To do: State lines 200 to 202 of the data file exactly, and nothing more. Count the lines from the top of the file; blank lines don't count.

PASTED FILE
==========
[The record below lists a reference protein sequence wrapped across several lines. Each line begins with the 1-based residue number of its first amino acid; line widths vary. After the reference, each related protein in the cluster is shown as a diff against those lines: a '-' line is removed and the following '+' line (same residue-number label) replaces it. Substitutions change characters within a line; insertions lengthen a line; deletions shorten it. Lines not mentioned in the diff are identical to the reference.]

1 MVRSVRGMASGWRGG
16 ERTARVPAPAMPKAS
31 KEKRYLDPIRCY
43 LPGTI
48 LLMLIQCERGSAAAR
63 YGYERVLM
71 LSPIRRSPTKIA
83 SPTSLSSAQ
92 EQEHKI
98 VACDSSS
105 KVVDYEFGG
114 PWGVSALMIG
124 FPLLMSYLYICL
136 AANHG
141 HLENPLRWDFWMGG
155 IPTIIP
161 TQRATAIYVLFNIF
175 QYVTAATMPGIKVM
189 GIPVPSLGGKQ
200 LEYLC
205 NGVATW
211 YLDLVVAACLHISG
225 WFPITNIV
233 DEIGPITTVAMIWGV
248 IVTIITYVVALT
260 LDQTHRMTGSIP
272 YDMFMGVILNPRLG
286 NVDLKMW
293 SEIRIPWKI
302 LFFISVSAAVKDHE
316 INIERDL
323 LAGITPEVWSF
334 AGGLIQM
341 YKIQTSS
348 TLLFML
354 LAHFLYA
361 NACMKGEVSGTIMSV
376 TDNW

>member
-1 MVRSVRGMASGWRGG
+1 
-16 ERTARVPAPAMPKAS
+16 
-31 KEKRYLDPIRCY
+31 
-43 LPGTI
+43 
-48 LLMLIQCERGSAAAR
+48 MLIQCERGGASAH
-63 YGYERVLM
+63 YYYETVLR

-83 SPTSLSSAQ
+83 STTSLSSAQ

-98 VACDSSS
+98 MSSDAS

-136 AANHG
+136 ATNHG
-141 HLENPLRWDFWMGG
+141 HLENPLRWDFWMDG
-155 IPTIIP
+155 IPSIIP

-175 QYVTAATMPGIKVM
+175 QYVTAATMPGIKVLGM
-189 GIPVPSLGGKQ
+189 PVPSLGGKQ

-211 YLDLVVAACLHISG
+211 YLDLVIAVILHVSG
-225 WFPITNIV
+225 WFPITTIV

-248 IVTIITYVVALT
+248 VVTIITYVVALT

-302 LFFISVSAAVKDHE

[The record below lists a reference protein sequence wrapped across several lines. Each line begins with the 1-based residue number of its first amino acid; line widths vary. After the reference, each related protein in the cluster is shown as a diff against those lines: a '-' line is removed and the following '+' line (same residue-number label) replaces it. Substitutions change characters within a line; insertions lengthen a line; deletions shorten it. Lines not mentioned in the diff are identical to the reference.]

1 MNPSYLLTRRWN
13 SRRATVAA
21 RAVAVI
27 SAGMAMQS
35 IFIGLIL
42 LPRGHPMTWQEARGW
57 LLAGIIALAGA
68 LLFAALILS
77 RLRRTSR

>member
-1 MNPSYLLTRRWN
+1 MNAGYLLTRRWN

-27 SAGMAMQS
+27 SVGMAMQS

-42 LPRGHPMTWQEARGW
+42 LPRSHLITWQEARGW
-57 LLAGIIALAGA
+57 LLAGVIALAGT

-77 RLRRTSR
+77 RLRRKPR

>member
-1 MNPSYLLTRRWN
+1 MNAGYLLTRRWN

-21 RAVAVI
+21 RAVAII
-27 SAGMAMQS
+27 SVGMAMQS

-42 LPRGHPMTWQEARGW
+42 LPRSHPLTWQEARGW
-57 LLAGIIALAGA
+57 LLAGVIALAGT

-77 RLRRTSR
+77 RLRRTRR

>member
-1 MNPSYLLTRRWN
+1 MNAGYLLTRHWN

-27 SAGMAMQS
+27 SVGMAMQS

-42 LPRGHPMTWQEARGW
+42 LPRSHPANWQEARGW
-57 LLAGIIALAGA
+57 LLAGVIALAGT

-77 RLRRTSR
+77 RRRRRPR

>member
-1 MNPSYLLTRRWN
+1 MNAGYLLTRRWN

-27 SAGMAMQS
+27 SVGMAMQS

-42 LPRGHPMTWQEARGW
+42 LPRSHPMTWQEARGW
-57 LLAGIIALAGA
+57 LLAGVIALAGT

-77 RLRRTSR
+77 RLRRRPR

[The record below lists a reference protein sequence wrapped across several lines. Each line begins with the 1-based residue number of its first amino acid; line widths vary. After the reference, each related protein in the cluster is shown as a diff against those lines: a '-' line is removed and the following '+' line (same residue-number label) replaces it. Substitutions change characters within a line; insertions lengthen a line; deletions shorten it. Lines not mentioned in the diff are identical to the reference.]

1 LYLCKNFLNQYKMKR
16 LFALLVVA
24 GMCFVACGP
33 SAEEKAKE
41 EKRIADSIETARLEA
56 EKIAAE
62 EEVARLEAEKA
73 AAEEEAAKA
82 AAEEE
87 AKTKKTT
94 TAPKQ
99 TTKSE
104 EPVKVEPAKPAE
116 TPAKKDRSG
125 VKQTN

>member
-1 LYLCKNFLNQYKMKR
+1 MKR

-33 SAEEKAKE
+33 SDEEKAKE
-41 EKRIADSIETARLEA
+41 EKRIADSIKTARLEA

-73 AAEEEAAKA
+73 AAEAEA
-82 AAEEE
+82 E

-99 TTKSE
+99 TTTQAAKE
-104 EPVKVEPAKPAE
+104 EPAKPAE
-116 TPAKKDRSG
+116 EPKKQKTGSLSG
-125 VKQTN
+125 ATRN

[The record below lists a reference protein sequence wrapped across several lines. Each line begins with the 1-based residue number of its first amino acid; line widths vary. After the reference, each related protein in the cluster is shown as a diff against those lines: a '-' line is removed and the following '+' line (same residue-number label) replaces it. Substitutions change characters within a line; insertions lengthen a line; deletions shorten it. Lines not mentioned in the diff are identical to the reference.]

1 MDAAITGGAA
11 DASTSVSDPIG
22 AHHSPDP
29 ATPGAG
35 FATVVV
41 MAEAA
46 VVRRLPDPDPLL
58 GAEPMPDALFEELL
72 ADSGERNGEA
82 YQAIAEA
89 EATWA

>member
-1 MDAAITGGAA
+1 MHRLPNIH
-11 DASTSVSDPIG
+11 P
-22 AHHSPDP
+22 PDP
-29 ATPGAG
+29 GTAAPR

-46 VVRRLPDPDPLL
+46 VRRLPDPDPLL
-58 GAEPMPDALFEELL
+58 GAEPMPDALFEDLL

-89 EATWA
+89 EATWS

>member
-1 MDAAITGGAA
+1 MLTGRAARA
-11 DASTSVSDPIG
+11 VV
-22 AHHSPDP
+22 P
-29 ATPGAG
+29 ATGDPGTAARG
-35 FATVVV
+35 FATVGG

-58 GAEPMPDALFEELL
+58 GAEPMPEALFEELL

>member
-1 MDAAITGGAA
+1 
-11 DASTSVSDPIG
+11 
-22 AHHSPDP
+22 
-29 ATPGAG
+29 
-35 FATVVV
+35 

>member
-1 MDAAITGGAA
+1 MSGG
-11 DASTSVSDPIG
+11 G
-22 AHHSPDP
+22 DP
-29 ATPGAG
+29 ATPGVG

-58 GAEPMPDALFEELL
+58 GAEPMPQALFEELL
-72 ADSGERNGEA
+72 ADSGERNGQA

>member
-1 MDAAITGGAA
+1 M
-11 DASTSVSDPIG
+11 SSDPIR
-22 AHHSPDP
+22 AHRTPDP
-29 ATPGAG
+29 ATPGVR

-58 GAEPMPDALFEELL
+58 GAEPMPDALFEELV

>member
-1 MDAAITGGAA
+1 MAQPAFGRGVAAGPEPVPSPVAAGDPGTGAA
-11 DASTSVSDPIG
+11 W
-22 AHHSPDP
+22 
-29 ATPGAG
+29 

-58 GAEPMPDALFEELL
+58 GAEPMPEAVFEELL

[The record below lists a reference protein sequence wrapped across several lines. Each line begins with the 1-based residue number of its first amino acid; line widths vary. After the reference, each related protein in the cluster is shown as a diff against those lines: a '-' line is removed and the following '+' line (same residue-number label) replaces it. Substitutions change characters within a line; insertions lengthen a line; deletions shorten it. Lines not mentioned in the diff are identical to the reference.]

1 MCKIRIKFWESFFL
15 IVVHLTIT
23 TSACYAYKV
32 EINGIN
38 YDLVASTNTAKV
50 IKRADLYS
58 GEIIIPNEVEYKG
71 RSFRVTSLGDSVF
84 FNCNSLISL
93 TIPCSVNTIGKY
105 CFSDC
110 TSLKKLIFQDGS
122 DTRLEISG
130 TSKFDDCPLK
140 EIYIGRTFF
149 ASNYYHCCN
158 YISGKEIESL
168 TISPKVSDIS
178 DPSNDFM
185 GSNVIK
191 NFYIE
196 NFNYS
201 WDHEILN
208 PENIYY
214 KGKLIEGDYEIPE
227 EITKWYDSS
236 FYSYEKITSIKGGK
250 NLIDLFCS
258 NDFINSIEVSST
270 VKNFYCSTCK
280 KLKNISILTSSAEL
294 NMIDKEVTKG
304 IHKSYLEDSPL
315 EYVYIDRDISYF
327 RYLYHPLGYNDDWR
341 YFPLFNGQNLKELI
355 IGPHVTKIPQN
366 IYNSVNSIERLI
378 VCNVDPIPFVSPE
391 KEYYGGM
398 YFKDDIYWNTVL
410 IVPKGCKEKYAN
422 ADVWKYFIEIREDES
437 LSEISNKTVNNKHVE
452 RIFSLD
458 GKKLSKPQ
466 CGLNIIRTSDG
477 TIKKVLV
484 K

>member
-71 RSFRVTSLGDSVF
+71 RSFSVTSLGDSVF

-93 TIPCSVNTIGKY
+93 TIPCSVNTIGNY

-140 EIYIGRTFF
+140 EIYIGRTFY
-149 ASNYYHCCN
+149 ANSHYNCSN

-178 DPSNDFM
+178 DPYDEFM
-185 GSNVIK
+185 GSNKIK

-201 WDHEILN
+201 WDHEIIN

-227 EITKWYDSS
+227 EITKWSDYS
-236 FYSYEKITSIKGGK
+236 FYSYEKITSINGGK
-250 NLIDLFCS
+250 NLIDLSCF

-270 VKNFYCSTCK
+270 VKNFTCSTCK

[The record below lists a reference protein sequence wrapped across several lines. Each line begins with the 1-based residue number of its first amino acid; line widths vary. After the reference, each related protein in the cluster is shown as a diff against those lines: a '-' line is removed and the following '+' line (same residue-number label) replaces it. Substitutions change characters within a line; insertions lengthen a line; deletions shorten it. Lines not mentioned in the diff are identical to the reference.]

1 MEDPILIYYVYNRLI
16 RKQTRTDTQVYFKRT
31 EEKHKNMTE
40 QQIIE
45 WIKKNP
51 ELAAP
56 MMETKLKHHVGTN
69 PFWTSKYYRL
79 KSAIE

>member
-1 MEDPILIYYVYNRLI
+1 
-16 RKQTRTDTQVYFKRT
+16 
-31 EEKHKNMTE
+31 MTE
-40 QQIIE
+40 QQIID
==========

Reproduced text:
+29 ATGDPGTAARG
-35 FATVVV
+35 FATVGG